Iris by Fiona Kelly McGregor

Suzie Eisfelder

You know those times when someone recommends a book and when you read it you realise it’s exactly what you needed? This is that book. It was actually sent to me by the publisher and I knew nothing about it before I started reading. As Tony Birch says on the front cover ‘…the roughest but most invaluable diamond.’ Words I totally agree with. If you’re a stickler for grammar and punctuation this book will give you conniptions, but there is a reason for these infractions. Iris Webber was rough as guts and the infractions in grammar and punctuation help to illustrate her character.

This book really only covers the 1930s in Iris’ life. We do get some background of her childhood which help explain why Iris ends up in the roughest areas of Sydney. But the other factor was the Great Depression. I’m sure you know far too much about it so I won’t say much, but it was a dreadful time and I wonder if we’re heading into another one of similar proportions. People did what they could to get by and many people sold their bodies, Iris was no different in this respect. Although she ended up being much more than just a prostitute, and I confess to having great admiration for her. To live openly as a lesbian and live without a man in a profession that needed a man to keep you ‘safe’. Often the man hit them which is why I say ‘safe’.

There is much to admire about this book. When I understood why the grammar and punctuation drove me bananas I could only sit back and admire how and why it was done. Proofreading this book would have been a real challenge, ensuring everything ran true to the book from first page to last. The language warning was needed, but it also fitted with what I feel I know about this area and this era.

References I found interesting. Iris had Shingles a couple of times. It was fabulous to see this, we get to see her health problems as well as everything else. Shingles is often something adults get years after they had Chicken Pox. It’s a virus that remains in the body and can come back with a vengeance. Those family and friends of mine who have had Shingles have complained mightily.

The reference to the Spanish Flu. You can see the correlations to the lockdowns we had during Covid. They closed the cinemas and libraries to reduce the possibility of the Spanish Flu spreading. Not sure how much that helped as I haven’t done the research, but they tried.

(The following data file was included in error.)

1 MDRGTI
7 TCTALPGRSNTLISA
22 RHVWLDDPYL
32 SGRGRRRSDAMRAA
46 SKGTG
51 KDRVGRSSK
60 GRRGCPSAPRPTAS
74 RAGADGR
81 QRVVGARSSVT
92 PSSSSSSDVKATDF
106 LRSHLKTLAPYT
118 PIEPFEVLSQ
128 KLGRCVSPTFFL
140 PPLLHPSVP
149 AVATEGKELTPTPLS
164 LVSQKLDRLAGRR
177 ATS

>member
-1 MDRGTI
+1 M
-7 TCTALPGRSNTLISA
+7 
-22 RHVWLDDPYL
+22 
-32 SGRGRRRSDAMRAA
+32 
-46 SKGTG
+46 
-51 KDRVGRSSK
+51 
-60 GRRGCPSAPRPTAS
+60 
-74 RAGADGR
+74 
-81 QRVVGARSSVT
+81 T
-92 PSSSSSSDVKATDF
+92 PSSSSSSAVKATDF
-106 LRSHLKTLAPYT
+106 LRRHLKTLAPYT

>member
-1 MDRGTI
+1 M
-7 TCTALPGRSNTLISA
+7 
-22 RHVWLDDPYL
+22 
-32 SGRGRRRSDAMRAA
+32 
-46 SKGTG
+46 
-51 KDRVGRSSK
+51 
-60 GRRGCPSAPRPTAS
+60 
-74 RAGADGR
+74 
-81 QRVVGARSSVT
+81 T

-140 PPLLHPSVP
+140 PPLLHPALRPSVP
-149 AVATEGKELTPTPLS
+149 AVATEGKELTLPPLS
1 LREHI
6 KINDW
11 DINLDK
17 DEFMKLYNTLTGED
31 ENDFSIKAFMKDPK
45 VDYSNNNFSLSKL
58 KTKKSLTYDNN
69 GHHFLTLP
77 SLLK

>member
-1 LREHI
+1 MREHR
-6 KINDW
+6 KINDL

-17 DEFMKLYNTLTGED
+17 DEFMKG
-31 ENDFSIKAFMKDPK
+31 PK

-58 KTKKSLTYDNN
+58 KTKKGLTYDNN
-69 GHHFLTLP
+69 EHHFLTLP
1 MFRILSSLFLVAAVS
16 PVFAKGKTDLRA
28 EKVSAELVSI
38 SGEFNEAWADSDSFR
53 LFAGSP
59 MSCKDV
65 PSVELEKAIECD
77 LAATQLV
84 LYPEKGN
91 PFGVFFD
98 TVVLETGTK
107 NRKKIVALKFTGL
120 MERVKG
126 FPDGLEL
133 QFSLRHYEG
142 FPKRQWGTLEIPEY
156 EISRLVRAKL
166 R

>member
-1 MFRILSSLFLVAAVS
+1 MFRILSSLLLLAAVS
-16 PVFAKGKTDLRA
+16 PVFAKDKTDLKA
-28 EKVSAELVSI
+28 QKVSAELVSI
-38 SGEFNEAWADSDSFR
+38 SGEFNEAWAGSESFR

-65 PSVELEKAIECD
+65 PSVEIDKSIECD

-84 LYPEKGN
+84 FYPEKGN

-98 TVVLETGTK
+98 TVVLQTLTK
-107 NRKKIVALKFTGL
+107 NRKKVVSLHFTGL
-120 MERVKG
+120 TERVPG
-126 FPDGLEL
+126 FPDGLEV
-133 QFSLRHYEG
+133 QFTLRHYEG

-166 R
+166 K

There was a brief reference to the Brownshirts in Germany. People who wore brown shirts and were government sanctioned bully boys and killers. I’m sure McGregor did her research properly so this means that people here in Australia knew what was happening in Germany, but the Australian government still didn’t let many Jews in. It’s a point I’m very bitter about and there are refugees from other countries who are also not being allowed in to Australia. We didn’t learn that much needed lesson from the Holocaust.

I noticed an oblique reference to corn and how it likes lots of water. This is so brief I wouldn’t have noticed it but I found this book to be so full of interesting information I had to slow my reading right down. When you’ve got three different concepts in one paragraph it’s very easy to miss two of them when you read at the speed I normally read it. And I also wouldn’t have noticed if I hadn’t found out through YouTube that corn likes a lot of water, I’m hoping my corn is better this year now that I know this.

There’s a slight reference to warrigal greens. It’s a plant I only discovered myself early this year. Someone gave me a small plant and it’s doing really well. Despite us eating it I’m sure it’s going to fulfill the promise and take over part of my garden. Iris collects some warrigal greens and mushrooms growing so she adds them to the ingredients she already had to make a stew. It’s an Indigenous plant, native to Australia and I’m very pleased to see how well it’s doing.

I thoroughly recommend this book. It’s a challenge, but well worth it. I found many pieces of information that matched what I knew about the era and how hard it was, but I also found myself challenged to think of Iris and her colleagues as people in their own right. This work of fiction with much basis in fact is a good lesson for me with some books I have in mind to write. If I can do enough research I’ll have a book to rival Iris. Even if you don’t buy it through this link at least have a look at the book.

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